Talking about my generation
The EU: Broken or just broke?
This article is part of the Focal Point The EU: Broken or just broke?.
Can Europe really break apart? Jacques Delors, Jürgen Habermas, José Ignacio Torreblanca, Daniel Daianu, Ulrike Guérot, Slavenka Drakulic, John Grahl and others discuss the causes for the current crisis — and how to solve it. [ more ]
Nearly a quarter of Spain’s active population, and more than half of its youth, are unemployed. What former prime minister José Luis Rodríguez Zapatero considered to be a “slowdown” rather than a crisis — he later admitted his mistake — and what the incoming prime minister Mariano Rajoy first thought could be fixed by mere “common sense” — he has since implied it might be harder than that — represents nearly half a lost decade. According to recent government estimates, Spain might be facing more than ten years of recession and massive unemployment. Cuts in education, public health, transport, infrastructure, science and culture and income tax increases — with VAT hikes expected soon — have failed to significantly reduce the deficit and the most recent setback will probably mean that the repayment targets set by the EU will not be met. Worse still, it seems that prosperity and stability will not return for quite some time to come. Though Spanish society has reacted angrily — two general strikes, a loosely organized protest movement, growing political disaffection — violence has been scarce and isolated, and the networks of family and friends Spaniards traditionally turn to in bad times are preventing more misery. While there are losers everywhere, the biggest are the young. Not only the young strictly speaking, but also members of my generation — people in their mid-thirties who have grown accustomed to a certain level of wellbeing and independence, who never imagined that their future might be shaken by a crisis of this magnitude and length. People who never anticipated they would have to struggle to make ends meet as their forebears did — somewhat less dramatically, perhaps, but all the worse for coming unexpectedly.
If our grandparents experienced the twentieth century as a time of slaughter, ideological fever and ill-fated intolerance, for many of the members of my generation it was simply the century of wellbeing. We have good reasons for thinking this way. It is possible that our infancy and adolescence were the most untroubled in the history of mankind. We grew up with democracy, as members of a middle class with access to commodities and experiences that not long before had been the privilege of millionaires. The biographical trajectory of my own parents is one that, in just under seventy years, goes from the mountain cave in which my father was born and the humid basement in the industrial city in which my mother grew up to an apartment with parquet floors and Wi-Fi, in healthy old-age supported by social pensions and public health care. In a certain sense, the twentieth century, or at least its last third, really was the century of wonders.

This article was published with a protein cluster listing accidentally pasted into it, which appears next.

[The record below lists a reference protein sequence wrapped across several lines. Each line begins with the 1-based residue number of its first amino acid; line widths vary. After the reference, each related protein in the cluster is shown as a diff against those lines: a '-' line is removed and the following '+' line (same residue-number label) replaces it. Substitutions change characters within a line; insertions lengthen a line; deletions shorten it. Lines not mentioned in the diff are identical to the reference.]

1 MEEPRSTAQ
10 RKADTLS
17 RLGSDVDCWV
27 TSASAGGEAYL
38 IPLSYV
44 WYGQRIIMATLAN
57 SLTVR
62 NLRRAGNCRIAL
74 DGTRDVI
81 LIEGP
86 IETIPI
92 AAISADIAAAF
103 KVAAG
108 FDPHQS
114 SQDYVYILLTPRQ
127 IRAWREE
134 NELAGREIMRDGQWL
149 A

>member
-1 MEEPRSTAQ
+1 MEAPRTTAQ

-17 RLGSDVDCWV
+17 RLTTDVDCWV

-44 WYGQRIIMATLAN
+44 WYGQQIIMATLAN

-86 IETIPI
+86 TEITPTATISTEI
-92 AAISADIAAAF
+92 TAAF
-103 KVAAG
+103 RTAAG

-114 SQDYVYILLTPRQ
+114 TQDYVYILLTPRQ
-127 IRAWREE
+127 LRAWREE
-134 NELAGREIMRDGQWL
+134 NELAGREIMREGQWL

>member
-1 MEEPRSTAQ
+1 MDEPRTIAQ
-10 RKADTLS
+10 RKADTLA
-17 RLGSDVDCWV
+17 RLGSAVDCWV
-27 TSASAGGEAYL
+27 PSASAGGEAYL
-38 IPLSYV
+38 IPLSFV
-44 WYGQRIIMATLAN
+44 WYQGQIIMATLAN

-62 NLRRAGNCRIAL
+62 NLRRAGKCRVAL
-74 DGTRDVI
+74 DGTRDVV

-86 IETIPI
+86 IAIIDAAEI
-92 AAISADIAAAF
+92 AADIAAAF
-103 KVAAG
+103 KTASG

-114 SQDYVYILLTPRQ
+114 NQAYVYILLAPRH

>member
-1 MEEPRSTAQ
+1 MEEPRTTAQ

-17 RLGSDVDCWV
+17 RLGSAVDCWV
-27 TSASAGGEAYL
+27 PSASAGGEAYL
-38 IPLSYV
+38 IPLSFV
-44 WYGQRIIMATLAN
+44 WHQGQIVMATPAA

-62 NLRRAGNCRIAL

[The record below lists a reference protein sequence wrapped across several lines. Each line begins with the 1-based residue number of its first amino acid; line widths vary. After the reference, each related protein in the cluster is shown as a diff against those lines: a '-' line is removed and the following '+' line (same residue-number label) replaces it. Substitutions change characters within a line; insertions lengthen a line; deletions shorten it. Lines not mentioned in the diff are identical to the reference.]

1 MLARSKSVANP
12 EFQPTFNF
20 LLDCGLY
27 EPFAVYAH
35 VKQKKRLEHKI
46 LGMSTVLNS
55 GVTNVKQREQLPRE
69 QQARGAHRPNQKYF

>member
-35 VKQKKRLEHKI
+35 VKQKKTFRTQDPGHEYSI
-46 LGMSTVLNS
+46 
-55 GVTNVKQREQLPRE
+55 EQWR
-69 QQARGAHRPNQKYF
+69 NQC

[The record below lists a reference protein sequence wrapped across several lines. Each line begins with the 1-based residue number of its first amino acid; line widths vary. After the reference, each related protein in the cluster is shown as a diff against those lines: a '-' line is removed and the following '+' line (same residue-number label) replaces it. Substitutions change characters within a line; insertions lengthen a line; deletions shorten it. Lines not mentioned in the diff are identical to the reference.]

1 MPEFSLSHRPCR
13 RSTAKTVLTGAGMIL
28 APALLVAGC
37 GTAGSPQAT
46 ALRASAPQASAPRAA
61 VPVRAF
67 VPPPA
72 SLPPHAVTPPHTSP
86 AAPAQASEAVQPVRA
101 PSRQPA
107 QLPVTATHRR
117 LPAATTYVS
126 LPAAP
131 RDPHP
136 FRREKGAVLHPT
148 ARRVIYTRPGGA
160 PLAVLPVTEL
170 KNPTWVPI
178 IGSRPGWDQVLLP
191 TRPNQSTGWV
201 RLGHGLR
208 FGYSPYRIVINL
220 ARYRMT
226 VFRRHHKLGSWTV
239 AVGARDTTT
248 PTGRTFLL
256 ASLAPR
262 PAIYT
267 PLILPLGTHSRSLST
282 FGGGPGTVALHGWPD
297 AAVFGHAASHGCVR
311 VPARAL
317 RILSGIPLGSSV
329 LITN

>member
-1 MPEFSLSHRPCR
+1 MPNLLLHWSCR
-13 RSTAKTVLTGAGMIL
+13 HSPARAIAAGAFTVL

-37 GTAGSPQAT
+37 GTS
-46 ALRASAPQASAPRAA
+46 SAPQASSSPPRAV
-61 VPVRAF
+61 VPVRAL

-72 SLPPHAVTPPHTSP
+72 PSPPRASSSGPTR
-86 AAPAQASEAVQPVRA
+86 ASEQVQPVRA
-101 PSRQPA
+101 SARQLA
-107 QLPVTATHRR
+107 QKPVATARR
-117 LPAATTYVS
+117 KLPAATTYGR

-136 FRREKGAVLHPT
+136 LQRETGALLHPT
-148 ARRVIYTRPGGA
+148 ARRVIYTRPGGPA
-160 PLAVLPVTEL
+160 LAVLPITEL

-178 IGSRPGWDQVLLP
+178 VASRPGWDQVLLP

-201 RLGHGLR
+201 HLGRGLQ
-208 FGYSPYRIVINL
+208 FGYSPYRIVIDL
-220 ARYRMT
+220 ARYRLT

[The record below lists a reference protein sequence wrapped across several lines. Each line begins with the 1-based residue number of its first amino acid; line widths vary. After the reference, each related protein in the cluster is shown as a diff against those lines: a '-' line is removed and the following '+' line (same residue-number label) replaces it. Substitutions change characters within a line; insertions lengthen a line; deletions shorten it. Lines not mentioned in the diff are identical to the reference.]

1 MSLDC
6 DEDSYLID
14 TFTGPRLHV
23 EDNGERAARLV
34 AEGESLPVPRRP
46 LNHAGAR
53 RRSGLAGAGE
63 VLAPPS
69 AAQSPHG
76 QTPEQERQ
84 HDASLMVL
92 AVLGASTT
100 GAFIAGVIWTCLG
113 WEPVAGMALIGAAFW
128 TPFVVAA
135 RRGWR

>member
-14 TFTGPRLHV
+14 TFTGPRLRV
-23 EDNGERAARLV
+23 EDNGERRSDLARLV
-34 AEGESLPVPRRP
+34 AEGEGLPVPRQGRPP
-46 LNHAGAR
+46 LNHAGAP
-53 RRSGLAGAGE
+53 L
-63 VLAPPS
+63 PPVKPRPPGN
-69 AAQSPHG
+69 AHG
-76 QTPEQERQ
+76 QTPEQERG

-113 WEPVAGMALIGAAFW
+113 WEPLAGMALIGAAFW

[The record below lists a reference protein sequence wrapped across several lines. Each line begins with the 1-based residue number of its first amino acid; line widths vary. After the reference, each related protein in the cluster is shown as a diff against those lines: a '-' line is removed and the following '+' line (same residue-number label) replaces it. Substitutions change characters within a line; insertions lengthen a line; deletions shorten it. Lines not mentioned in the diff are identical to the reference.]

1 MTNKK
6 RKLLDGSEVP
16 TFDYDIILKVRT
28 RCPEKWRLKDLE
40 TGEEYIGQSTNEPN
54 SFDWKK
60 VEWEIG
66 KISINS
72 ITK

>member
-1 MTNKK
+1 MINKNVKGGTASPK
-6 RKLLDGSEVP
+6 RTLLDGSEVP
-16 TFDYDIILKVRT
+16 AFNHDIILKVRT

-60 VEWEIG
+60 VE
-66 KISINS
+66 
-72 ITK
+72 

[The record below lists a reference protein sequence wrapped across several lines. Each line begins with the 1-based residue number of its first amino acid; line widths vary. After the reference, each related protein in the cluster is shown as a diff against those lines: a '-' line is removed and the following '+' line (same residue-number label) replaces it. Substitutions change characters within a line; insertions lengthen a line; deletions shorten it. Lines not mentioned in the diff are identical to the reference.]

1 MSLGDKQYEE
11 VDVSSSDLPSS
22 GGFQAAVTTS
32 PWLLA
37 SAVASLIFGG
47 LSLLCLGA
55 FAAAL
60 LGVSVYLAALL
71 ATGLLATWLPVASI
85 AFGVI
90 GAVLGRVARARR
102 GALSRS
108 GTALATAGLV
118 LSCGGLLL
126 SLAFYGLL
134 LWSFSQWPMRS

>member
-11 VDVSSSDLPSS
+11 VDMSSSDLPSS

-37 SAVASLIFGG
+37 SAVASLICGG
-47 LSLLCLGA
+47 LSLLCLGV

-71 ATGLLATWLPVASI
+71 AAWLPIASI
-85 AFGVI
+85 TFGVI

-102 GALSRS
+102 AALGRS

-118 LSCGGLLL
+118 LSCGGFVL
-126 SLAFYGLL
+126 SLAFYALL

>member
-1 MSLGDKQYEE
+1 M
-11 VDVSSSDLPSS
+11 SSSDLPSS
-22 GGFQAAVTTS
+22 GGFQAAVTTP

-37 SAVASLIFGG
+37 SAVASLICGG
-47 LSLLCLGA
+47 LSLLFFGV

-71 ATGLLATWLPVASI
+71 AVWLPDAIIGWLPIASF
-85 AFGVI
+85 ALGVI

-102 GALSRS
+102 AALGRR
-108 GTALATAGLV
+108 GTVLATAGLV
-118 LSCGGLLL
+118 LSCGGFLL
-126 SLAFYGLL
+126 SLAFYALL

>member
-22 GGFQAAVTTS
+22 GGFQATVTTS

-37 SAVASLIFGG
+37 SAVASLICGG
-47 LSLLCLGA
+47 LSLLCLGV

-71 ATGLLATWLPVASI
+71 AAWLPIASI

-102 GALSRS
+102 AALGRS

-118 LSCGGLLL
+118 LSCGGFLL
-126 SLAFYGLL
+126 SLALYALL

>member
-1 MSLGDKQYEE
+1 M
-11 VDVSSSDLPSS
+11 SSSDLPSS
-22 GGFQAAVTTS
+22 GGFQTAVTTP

This led us to believe that the recent past was irrelevant. It is a strange to say this as the citizen of a country as obsessed with its past as Spain — although this is true of every nation is in its fashion. The Second Republic, the Civil War and the Franco dictatorship are so present in our public debate that to argue that today’s youth are disconnected with the past might seem flippant. However, I believe this is the case. As Tony Judt wrote, the past has become a matter of museums and memorials; but they have not been instrumental, at least for my generation, in transmitting the knowledge that the good times don’t go on forever — and that, for most of the time, scarcity has been the situation for mankind, not abundance. I don’t mean that historical ignorance might provoke a repetition of the tragic events of the first half of the twentieth century, but I think it has had a consequence that we only came to understand four years ago: that my generation is particularly ill-prepared to overcome a crisis like the one we are now facing. Not only because we grew up with an unprecedented degree of wellbeing, but because it never occurred to us that there was anything but wellbeing.
Of course, this doesn’t mean that many people of my generation have not experienced hardship in their childhood and youth. Over the years, Spain has had alarming levels of unemployment and job insecurity, has suffered serious crises — for instance, in the early Eighties and the mid-Nineties — and has been plagued by a poorly-run public education system. To assert that Spain is a country with a solid middle-class is true when compared to our history, but less so when placed alongside the rest of western Europe. Nevertheless, during the years in which we grew up, there was a narrative that no adult challenged and which we therefore took for granted: that every generation has a better life than the previous one. Again, we had reason to believe this to be the case: almost without exception, our parents had lived a better life than our grandparents, and they in turn had lived a better life than our great-grandparents. The progress of the country, and what is more important, of individuals, was undeniable, not only in material but also moral terms. The world was improving. There were conflicts and short setbacks, but some kind of new historical law — which wasn’t Hegelian, Marxist or even Christian, but a mixture of empiricism and bad memory — told us that the path of mankind, and particularly the path of our generation, was a stairway to heaven. What couldn’t we achieve, if our starting point was infinitely better than that of our parents, who themselves hadn’t done at all badly?